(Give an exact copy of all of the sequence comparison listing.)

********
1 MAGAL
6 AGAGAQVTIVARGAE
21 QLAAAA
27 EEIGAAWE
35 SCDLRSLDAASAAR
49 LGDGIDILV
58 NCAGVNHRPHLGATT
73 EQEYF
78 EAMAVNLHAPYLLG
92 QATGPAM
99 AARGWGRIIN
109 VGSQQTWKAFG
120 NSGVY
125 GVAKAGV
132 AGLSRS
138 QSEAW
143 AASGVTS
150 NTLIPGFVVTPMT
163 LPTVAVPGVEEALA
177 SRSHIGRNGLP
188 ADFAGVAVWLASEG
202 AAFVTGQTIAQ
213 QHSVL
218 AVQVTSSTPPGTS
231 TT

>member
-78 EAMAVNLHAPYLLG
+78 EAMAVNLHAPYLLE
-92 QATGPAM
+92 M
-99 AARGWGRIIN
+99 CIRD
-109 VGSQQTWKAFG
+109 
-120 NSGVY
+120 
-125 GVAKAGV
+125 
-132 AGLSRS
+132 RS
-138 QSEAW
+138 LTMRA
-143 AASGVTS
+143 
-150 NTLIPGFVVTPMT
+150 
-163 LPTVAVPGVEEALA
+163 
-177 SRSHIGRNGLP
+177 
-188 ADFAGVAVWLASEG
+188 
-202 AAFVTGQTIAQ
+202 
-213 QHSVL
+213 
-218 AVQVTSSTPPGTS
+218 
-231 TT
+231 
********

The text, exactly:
1 MAGAL
6 AGAGAQVTIVARGAE
21 QLAAAA
27 EEIGAAWE
35 SCDLRSLDAASAAR
49 LGDGIDILV
58 NCAGVNHRPHLGATT
73 EQEYF
78 EAMAVNLHAPYLLG
92 QATGPAM
99 AARGWGRIIN
109 VGSQQTWKAFG
120 NSGVY
125 GVAKAGV
132 AGLSRS
138 QSEAW
143 AASGVTS
150 NTLIPGFVVTPMT
163 LPTVAVPGVEEALA
177 SRSHIGRNGLP
188 ADFAGVAVWLASEG
202 AAFVTGQTIAQ
213 QHSVL
218 AVQVTSSTPPGTS
231 TT

>member
-78 EAMAVNLHAPYLLG
+78 EAMAVNLHAPYLLE
-92 QATGPAM
+92 M
-99 AARGWGRIIN
+99 CIRD
-109 VGSQQTWKAFG
+109 
-120 NSGVY
+120 
-125 GVAKAGV
+125 
-132 AGLSRS
+132 RS
-138 QSEAW
+138 LTMRA
-143 AASGVTS
+143 
-150 NTLIPGFVVTPMT
+150 
-163 LPTVAVPGVEEALA
+163 
-177 SRSHIGRNGLP
+177 
-188 ADFAGVAVWLASEG
+188 
-202 AAFVTGQTIAQ
+202 
-213 QHSVL
+213 
-218 AVQVTSSTPPGTS
+218 
-231 TT
+231 